Lili Warly, Suyitman , Evitayani and Armina Fariani, 2017. Nutrient Digestibility and Apparent Bioavailability of Minerals in Beef Cattle Fed with Different Levels of Concentrate and Oil-palm Fronds. Pakistan Journal of Nutrition, 16: 131-135.

DOI: 10.3923/pjn.2017.131.135

URL: https://scialert.net/abstract/?doi=pjn.2017.131.135
 
Received: November 21, 2016; Accepted: January 04, 2017; Published: February 15, 2017


Copyright: © 2017. This is an open access article distributed under the terms of the creative commons attribution License, which permits unrestricted use, distribution and reproduction in any medium, provided the original author and source are credited.

INTRODUCTION

In Indonesia, feeding agricultural by-products and crop residues to ruminants is a common practice, especially during the dry season, when the available forage is low. Oil-palm fronds (OPF) are the largest source of biomass from agricultural by-products that has potential as ruminant feed. A previous study by Warly et al.1 showed that a diet based on by-products of oil-palm improved weaned calves’ performance. Song2 reported that in 2013, Indonesia produced approximately 570 million ton of oil-palm biomass, of which 299 million ton is OPF, 134 million ton is oil-palm trunks and 28 million ton is empty fruit bunches. The biomass is conventionally applied in oil-palm plantations as soil mulch and fertilizer. However, the most significant limiting factors in utilization of agricultural by-products, including oil-palm biomass, as a feed source are low voluntary intake, low digestibility, high fiber content and deficiencies of nutrients to support animal production. These by-products have been evaluated mainly for their potential as sources of energy and protein but their role as sources of mineral nutrients has received little attention3-5.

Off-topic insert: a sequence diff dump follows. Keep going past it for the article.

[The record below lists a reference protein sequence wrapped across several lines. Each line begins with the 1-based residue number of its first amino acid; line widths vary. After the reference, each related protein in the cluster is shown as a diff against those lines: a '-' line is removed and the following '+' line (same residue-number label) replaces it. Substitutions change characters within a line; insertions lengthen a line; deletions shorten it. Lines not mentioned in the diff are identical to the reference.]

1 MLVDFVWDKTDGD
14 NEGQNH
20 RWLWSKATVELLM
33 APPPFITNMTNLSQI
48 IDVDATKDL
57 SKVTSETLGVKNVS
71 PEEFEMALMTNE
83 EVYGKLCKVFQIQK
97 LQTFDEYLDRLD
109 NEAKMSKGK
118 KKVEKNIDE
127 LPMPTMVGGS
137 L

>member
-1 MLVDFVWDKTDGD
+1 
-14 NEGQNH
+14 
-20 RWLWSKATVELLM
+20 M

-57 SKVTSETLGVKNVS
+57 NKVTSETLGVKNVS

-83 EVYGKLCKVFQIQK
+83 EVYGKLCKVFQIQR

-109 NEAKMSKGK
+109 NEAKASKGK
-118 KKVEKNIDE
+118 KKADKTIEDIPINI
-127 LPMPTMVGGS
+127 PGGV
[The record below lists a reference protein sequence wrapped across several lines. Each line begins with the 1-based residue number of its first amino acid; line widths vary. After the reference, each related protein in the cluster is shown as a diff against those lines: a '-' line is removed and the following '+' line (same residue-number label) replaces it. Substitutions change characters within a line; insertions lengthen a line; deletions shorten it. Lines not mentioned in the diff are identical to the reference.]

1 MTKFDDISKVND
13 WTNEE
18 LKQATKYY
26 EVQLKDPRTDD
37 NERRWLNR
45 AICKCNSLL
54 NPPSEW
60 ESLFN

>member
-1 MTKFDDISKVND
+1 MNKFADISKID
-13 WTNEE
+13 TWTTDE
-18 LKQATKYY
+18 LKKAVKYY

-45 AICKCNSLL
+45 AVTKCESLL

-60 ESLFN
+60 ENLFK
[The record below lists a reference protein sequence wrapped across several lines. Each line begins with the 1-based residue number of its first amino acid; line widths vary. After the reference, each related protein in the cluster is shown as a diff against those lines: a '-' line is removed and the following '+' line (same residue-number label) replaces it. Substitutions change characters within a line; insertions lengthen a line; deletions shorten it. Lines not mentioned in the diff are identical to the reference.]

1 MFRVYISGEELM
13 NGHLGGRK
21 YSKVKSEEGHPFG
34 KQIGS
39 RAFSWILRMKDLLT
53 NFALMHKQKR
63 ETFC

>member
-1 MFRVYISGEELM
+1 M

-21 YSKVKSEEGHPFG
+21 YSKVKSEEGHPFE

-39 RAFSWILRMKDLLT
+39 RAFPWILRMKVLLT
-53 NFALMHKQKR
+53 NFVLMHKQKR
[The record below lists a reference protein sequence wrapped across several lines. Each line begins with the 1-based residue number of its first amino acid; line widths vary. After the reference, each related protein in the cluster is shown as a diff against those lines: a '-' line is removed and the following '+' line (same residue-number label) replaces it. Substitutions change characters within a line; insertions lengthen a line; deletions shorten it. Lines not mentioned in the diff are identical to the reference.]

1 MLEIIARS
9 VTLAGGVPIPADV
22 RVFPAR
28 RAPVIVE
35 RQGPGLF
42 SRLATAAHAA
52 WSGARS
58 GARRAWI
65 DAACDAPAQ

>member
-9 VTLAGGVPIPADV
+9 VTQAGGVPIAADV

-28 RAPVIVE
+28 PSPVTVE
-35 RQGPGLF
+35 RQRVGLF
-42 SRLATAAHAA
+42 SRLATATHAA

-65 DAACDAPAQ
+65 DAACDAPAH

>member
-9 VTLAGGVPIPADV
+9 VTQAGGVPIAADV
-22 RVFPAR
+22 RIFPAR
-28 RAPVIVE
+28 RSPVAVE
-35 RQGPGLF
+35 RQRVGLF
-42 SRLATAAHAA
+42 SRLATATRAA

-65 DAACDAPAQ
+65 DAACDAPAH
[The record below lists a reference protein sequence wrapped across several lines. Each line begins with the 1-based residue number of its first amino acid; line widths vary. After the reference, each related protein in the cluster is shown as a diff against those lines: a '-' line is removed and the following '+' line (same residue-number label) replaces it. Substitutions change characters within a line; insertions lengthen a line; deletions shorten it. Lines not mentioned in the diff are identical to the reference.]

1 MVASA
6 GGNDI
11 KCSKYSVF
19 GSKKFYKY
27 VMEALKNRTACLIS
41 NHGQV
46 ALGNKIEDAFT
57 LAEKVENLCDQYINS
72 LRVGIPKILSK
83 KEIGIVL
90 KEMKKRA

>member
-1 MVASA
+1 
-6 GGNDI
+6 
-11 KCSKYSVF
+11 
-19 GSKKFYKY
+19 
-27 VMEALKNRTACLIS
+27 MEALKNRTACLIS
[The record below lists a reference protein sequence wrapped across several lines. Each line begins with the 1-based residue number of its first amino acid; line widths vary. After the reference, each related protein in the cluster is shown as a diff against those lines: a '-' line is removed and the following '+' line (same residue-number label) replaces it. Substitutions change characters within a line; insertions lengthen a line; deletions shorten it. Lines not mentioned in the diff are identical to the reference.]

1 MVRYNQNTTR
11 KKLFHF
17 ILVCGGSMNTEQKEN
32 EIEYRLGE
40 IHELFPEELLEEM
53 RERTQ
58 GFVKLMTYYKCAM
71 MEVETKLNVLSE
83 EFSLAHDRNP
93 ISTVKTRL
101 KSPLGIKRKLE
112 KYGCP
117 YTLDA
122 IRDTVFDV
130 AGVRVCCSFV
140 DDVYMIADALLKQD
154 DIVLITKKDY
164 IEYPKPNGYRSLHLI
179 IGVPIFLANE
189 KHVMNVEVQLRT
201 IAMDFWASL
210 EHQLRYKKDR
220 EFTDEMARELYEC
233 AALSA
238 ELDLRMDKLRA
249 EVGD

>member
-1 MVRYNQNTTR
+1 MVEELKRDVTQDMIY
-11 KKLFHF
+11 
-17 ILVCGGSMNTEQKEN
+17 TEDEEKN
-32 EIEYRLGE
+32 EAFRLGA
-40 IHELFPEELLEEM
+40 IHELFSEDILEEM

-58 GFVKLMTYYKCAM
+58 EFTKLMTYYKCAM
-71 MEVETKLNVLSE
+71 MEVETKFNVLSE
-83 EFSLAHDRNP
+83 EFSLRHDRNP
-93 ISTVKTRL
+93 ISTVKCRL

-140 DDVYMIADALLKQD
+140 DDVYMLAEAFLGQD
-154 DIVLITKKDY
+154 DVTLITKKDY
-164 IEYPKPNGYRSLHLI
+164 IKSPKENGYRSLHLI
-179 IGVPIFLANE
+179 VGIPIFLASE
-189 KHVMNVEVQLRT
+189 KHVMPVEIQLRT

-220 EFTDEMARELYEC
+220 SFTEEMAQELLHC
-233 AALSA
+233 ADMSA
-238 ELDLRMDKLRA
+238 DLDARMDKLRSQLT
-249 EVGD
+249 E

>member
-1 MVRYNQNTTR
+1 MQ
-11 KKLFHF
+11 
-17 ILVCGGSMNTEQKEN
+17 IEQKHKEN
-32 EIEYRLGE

Under most production systems in Indonesia, ruminants receive all nutrients including minerals only from forage consumed in the field because minerals and feed supplements are not normally given to the animals. According to McDowell et al.6, animals whose main source of feed is forage only are usually deficient in certain minerals because the forage rarely contains all of the minerals required by the grazing animals. Leng7 and Judson and McFarlane8 reported that utilization of low-quality roughage such as hay, straw and stover are limited by the low content of macro and micro-minerals that affect rumen microbial growth and activity, leading to poor feed digestibility. The ability of forage to provide adequate minerals for ruminants depends on mineral concentration and bioavailability. Furthermore, minerals associated with plant cell walls have lower bioavailability or require a longer fermentation time for maximal release9.